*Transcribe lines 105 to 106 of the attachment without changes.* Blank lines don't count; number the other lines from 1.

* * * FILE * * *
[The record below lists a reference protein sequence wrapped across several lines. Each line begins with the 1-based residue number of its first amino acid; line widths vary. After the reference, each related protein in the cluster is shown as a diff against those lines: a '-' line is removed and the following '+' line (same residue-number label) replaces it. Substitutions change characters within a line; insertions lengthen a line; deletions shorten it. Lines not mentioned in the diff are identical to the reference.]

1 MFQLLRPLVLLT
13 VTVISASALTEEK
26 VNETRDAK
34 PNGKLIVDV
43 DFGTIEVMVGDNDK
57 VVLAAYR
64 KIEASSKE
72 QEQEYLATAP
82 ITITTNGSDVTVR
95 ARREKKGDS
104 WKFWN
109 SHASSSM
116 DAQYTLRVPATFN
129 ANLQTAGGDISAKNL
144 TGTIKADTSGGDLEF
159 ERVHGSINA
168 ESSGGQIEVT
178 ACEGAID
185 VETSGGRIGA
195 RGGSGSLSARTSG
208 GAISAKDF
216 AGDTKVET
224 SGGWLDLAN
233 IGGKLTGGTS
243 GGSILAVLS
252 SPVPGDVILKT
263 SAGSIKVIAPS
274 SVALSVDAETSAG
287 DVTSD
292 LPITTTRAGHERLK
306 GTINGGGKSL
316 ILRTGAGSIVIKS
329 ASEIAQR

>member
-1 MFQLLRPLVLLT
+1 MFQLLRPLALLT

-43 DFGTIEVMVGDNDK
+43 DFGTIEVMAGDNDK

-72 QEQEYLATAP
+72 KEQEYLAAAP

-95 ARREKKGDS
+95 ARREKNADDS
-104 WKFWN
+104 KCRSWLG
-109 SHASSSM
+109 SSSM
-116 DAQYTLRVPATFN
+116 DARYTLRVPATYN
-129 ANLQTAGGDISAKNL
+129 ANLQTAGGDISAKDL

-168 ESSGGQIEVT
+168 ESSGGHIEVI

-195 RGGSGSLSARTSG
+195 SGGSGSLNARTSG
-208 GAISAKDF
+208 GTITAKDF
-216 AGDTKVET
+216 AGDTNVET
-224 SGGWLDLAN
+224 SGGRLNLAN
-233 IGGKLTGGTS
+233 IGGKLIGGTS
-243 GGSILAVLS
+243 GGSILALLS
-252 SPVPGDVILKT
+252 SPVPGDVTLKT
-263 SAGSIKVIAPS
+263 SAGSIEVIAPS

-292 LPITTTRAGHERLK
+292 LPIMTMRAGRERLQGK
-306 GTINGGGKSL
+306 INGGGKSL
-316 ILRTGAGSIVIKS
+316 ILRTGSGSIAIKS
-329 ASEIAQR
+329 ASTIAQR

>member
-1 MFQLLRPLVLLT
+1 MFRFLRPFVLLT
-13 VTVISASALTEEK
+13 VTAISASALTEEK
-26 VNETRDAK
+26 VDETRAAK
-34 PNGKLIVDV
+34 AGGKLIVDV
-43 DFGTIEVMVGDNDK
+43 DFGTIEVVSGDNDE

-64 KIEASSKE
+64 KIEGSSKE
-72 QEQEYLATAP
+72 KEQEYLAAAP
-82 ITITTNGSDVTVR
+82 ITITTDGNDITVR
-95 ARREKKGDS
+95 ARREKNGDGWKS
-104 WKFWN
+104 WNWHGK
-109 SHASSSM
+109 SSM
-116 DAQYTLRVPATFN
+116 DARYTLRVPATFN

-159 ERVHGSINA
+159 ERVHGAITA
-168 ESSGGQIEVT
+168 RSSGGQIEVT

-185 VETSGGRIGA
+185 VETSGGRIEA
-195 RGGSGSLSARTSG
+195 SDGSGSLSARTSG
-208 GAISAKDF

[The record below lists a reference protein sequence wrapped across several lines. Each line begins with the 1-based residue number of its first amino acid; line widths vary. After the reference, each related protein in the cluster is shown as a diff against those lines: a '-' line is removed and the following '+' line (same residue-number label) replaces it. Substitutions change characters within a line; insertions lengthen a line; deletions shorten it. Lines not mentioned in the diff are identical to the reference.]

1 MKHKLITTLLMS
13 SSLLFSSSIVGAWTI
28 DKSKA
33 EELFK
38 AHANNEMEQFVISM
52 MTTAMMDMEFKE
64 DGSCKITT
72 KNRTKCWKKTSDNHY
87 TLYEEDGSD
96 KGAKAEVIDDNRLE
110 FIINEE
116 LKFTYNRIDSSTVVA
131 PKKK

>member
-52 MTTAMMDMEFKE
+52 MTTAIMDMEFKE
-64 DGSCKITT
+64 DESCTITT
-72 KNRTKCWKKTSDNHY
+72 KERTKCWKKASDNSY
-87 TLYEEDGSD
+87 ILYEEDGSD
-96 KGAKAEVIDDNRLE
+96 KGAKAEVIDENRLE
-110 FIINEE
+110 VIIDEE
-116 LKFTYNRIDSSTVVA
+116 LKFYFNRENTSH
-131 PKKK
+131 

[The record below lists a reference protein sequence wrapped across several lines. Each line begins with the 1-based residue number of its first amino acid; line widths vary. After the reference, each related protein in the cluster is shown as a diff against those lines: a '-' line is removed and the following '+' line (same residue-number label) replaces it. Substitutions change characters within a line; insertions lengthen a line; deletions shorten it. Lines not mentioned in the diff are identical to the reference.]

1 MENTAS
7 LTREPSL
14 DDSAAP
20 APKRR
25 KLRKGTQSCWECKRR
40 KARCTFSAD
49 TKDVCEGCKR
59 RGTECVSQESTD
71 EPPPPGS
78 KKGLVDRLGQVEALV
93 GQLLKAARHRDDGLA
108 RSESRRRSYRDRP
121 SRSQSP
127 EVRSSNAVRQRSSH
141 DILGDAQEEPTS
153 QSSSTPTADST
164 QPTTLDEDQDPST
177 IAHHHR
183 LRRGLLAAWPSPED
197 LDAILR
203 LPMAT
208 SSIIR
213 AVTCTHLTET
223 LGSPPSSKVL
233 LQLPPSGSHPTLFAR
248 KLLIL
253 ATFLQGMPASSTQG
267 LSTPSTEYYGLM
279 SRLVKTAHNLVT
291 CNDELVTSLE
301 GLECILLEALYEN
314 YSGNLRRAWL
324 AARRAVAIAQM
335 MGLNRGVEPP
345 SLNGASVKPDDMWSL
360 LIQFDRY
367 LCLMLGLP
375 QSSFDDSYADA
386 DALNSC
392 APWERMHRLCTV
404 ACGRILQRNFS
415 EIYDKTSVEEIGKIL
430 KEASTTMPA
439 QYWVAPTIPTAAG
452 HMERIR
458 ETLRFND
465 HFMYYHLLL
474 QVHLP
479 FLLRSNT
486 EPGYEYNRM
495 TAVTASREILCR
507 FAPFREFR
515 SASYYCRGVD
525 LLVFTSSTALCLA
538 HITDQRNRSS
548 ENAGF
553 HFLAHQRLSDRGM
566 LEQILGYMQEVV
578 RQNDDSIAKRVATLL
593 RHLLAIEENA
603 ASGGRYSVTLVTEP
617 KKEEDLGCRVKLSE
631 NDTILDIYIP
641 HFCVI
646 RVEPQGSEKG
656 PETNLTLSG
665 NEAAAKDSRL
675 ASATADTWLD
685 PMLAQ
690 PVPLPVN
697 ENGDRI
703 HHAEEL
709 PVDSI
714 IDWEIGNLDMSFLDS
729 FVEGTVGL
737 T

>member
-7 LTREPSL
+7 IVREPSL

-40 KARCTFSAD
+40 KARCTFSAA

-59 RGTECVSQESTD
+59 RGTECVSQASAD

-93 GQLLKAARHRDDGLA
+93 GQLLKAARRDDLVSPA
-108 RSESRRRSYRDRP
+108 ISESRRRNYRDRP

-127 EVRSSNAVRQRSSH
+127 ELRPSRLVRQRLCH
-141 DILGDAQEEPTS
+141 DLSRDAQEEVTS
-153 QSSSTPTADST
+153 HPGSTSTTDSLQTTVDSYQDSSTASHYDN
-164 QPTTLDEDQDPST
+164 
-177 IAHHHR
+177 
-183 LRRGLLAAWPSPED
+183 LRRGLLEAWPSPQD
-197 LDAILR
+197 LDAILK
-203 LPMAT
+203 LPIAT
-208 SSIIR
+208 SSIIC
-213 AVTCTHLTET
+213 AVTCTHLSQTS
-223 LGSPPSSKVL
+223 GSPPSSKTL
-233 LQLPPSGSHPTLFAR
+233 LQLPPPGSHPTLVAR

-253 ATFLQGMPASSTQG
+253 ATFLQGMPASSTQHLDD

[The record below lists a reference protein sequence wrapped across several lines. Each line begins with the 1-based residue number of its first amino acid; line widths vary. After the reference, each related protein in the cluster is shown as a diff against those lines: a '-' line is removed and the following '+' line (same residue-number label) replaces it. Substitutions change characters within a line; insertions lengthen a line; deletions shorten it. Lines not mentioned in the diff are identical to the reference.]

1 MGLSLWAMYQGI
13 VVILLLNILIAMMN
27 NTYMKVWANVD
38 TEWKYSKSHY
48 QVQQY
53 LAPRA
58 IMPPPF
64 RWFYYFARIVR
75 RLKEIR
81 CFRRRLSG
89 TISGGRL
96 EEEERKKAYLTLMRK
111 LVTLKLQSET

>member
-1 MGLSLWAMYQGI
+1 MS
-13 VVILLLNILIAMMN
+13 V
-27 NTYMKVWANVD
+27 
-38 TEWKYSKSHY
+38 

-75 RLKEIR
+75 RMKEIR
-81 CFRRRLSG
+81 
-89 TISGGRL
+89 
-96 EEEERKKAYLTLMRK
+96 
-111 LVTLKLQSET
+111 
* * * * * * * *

-168 ESSGGQIEVT
+168 RSSGGQIEVT